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Is the FHA Creating Sustainable Homeownership?

  • Andrew Caplin
  • Anna Cororaton
  • Joseph Tracy

We produce first results on the sustainability of homeownership for recent (2007-2009) FHA-insured borrowers. More than 15 percent of these borrowers have already been 90 days or more delinquent, while less than 7 percent have completed their graduation to sustainable homeownership by finally paying off all FHA mortgages. We project that the proportion who have been 90 days or more delinquent will rise above 30 percent within five years, while fewer than 15 percent will have completed their graduation to sustainable homeownership. We show that the FHA uses an outmoded econometric model that leads it to underestimate delinquency risk to borrowers and financial risks to taxpayers. Fannie Mae and Freddie Mac use this same outmoded model. More accurate estimates would serve the cause of transparency and help policy-makers to determine these organizations' appropriate roles in the U.S. housing finance markets of the future.

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File URL: http://www.nber.org/papers/w18190.pdf
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Paper provided by National Bureau of Economic Research, Inc in its series NBER Working Papers with number 18190.

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Date of creation: Jun 2012
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Publication status: published as Andrew Caplin & Anna Cororaton & Joseph Tracy, 2015. "Is the FHA Creating Sustainable Homeownership?," Real Estate Economics, American Real Estate and Urban Economics Association, vol. 43(4), pages 957-992, November.
Handle: RePEc:nbr:nberwo:18190
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  1. Meyer, Bruce D, 1990. "Unemployment Insurance and Unemployment Spells," Econometrica, Econometric Society, vol. 58(4), pages 757-82, July.
  2. Kenneth P. Brevoort & Cheryl R. Cooper, 2013. "Foreclosure's Wake: The Credit Experiences of Individuals Following Foreclosure," Real Estate Economics, American Real Estate and Urban Economics Association, vol. 41(4), pages 747-792, December.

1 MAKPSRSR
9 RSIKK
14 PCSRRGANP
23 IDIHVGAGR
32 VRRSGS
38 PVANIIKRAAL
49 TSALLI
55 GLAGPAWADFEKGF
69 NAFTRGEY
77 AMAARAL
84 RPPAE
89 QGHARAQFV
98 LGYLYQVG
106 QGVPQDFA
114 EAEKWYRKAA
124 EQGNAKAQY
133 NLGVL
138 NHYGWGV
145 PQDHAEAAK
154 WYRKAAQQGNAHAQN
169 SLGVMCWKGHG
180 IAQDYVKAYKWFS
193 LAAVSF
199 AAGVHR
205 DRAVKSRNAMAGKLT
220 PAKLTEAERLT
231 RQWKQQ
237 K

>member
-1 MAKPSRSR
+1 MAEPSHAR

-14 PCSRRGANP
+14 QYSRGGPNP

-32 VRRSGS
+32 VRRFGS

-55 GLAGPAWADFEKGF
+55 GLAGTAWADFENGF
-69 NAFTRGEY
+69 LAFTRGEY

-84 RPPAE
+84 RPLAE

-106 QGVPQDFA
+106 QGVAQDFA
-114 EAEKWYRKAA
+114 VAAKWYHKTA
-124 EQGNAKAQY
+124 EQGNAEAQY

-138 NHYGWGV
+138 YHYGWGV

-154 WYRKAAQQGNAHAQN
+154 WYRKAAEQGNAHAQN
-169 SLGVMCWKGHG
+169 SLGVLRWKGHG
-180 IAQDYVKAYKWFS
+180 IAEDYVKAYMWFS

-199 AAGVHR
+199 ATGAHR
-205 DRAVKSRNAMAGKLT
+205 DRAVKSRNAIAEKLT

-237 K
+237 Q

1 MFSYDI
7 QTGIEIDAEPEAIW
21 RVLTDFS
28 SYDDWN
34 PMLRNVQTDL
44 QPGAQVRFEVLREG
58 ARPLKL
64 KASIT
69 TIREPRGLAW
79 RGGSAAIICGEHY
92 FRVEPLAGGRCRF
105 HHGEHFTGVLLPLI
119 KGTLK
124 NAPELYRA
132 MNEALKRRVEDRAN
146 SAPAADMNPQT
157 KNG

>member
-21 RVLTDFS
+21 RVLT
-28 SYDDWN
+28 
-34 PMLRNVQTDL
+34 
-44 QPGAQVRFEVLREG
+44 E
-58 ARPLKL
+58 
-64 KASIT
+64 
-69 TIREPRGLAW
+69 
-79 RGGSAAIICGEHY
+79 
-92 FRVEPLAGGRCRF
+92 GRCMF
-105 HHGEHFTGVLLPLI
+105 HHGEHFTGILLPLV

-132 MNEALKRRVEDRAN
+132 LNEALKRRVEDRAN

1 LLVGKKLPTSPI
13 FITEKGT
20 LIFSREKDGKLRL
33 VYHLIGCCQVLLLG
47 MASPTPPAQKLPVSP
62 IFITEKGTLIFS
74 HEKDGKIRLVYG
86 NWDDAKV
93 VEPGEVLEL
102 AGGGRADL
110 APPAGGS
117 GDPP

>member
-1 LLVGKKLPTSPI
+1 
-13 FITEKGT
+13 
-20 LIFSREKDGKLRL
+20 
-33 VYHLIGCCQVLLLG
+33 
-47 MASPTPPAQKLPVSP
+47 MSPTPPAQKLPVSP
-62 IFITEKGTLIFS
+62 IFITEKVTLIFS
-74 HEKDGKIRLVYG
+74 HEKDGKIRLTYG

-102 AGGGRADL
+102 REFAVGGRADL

3. Christopher L. Foote & Kristopher S. Gerardi & Paul S. Willen, 2008. "Negative equity and foreclosure: theory and evidence," Public Policy Discussion Paper 08-3, Federal Reserve Bank of Boston.
  4. Ferreira, Fernando & Gyourko, Joseph & Tracy, Joseph, 2010. "Housing busts and household mobility," Journal of Urban Economics, Elsevier, vol. 68(1), pages 34-45, July.
  5. Janet Currie & Erdal Tekin, 2015. "Is There a Link between Foreclosure and Health?," American Economic Journal: Economic Policy, American Economic Association, vol. 7(1), pages 63-94, February.
  6. Fernando Ferreira & Joseph Gyourko & Joseph Tracy, 2012. "Housing busts and household mobility: an update," Economic Policy Review, Federal Reserve Bank of New York, issue Nov, pages 1-15.
  7. Caplin, Andrew & Freeman, Charles & Tracy, Joseph, 1997. "Collateral Damage: Refinancing Constraints and Regional Recessions," Journal of Money, Credit and Banking, Blackwell Publishing, vol. 29(4), pages 496-516, November.
  8. Deng, Yongheng & Gabriel, Stuart, 2006. "Risk-Based Pricing and the Enhancement of Mortgage Credit Availability among Underserved and Higher Credit-Risk Populations," Journal of Money, Credit and Banking, Blackwell Publishing, vol. 38(6), pages 1431-1460, September.
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